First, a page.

As certainly as inspirations that originate in healthy feeling and willing can be revelations from a higher world, so certainly do errors, delusions and fantastic notions concerning a higher world spring from confused feeling and willing.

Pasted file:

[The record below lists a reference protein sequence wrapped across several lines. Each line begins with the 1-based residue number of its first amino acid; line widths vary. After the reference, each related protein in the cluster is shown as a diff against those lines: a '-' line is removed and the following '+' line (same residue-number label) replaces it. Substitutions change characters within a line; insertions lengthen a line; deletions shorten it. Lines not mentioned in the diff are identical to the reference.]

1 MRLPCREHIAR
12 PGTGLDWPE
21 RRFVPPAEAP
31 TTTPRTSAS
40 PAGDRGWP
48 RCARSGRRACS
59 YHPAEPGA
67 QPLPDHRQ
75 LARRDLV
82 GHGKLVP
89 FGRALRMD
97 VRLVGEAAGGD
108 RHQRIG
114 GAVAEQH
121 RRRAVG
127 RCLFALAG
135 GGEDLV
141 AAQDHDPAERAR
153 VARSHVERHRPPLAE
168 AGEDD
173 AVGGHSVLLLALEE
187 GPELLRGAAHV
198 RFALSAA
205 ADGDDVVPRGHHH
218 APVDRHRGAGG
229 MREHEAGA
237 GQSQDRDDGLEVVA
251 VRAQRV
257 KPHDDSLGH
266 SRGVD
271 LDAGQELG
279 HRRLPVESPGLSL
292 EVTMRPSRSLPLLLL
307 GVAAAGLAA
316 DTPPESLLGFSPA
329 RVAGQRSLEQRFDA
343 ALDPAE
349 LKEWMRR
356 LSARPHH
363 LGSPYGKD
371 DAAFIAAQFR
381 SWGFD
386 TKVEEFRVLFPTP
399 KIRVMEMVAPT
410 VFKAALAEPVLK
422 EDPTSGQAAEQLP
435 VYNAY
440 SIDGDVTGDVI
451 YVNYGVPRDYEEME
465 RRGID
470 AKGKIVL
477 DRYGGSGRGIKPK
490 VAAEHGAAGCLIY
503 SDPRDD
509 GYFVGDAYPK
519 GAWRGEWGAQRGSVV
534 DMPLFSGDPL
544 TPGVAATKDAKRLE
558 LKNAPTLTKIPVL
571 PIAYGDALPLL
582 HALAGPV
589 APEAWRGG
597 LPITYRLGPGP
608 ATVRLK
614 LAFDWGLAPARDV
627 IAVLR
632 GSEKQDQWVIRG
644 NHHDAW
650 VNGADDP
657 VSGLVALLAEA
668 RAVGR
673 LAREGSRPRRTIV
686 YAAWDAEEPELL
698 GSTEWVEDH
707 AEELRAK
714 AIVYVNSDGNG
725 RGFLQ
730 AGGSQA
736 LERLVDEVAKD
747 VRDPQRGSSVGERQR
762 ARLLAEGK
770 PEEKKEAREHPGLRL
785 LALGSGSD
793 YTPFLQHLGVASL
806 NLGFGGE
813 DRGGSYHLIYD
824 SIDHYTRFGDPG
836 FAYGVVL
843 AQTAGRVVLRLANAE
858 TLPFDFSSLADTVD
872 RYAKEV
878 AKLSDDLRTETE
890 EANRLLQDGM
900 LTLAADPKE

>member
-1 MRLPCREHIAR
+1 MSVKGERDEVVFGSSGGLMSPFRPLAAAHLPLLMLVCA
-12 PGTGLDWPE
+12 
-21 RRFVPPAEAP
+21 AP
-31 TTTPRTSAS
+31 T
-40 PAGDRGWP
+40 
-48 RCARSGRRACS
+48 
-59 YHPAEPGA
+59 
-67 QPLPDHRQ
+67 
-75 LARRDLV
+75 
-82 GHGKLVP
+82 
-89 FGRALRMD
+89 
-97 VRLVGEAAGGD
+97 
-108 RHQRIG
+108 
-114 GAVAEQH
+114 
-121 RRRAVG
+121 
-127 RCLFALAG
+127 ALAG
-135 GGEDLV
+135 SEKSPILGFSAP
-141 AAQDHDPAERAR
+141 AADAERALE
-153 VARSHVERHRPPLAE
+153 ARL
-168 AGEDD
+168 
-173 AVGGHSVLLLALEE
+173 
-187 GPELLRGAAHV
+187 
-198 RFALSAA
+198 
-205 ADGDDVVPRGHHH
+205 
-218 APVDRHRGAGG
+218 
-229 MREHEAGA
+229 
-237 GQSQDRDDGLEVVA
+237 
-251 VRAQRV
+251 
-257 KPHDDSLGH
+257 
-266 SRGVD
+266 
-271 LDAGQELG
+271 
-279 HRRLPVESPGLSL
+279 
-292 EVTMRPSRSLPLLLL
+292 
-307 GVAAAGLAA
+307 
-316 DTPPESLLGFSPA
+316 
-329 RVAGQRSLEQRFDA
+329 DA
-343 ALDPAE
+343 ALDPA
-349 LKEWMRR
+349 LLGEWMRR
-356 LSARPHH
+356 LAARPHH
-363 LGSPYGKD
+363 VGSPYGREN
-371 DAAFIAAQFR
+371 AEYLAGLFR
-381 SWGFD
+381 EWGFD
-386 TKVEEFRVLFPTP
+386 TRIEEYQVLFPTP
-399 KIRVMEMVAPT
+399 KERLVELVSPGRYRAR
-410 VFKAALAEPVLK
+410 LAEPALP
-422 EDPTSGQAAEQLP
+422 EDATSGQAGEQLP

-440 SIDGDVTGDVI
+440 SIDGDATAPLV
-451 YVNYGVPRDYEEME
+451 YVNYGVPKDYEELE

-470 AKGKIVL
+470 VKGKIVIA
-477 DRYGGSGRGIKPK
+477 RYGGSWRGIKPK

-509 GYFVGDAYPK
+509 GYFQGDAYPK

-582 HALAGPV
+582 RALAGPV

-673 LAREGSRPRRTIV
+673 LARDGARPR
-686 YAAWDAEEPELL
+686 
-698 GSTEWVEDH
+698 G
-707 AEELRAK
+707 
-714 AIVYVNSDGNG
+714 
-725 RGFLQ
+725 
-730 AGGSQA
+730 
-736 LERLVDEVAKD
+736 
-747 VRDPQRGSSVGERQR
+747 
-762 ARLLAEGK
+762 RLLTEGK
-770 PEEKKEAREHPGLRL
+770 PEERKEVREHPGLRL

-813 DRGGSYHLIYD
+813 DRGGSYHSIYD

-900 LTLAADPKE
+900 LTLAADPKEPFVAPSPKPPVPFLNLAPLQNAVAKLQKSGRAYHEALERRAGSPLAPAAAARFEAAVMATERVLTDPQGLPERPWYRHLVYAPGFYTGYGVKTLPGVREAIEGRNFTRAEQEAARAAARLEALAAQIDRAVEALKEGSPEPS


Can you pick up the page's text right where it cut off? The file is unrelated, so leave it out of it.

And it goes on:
Occult training therefore undertakes to indicate how the human being may make his feelings and his will impulses productive in a healthy way for Inspiration. As in all matters of occult training, the need here is for an intimate regulating and forming of soul life. First of all certain feelings must be developed which are known only to a slight degree in ordinary life. Some of these feelings will be hinted at here. Among the most important is a heightened sensitiveness to “truth” and “falsehood,” to “right” and “wrong.” Certainly the ordinary human being has similar feelings, but they must be developed by the occult student in a much higher measure. Suppose someone has made a logical error. Another sees this mistake and corrects it. Let it be clear how great is the role of judgment and intellect in such a correction, and how slight the feeling of pleasure in the right and displeasure in the wrong. Surely this is not to claim that the pleasure and corresponding displeasure are non-existent. But the degree to which they are present in ordinary life must be illimitably raised in occult training. Most systematically must the occult student turn his attention to his soul life, and he must bring it about that logical error is a source of pain to him, no less excruciating than physical pain, and conversely, that the “right” gives him real joy and delight. Thus, where another only stirs his intellect, his power of judgment, into motion, the occult student must learn to live through the whole gamut of emotions, from grief to enthusiasm, from afflictive tension to transports of delight in the possession of truth. In fact, he must learn to feel something like hatred against what the “normal” man experiences only in a cold and sober way as “incorrect”; he must enkindle in himself a love of truth that bears a personal character; as personal, as warm, as the lover feels for the beloved.—Certainly much is spoken in our “cultured” circles about the “love of truth” yet what is meant by this is not at all to be compared with what the occult student must go through in quiet, inner soul work toward this end. As a test, he must patiently, over and over again, place before himself this or that “true” thing, this or that “false” one, and devote himself to it, not merely to train his power of judgment for sober discrimination between “true” and “false,” but he must gain an entirely personal relation to it all.—It is absolutely correct that at the beginning of such training the human being can fall into what may be called “oversensitiveness.” An incorrect judgment that he hears in his environment, an inconsistency, and so forth, can cause him almost unbearable pain.—Care must therefore be taken in this respect during training. Otherwise great dangers might indeed result for the student's equilibrium of soul. If care is taken that the character remains steadfast, storms may occur in the soul life and the human being still retain the power to conduct himself toward the outer world with harmonious countenance and bearing. A mistake is made in every case in which the occult student is brought into opposition to the outer world so that he finds it unbearable or wishes to flee from it entirely. The higher world of feeling must not be cultivated at the expense of well-balanced activity and work in the outer world; therefore a strengthening of the power to withstand outer impressions must appear in corresponding measure to the inner lifting of the feeling life. Practical occult training, therefore, directs the human being never to undertake the above-mentioned exercises for developing the feeling world without at the same time developing himself toward an appreciation of the tolerance that life demands from men. He must be able to feel the keenest pain if a person utters an erroneous opinion, and yet at the same time be perfectly tolerant towards this person because the thought in his mind is equally clear that this person is bound to judge in this way, and his opinion must be reckoned with as a fact.—It is, of course, correct that the inner being of the occult scientist will be ever more and more transformed into a twofold life. Ever richer processes come about in his soul in his pilgrimage through life, and a second world becomes continually more independent of what the outer world offers. It is just this twofold existence that will bear fruit in the genuine practice of life. What results from it is quick-witted judgment and unerring certainty of decision. While anyone who stands remote from such schooling must go through long trains of thought, driven hither and thither between resolution and perplexity, the occult scientist will swiftly survey life situations and discern hidden relations concealed from the ordinary view. He then often needs much patience to synchronise with the slow rate at which another person is able to grasp something that for him comes swift as an arrow.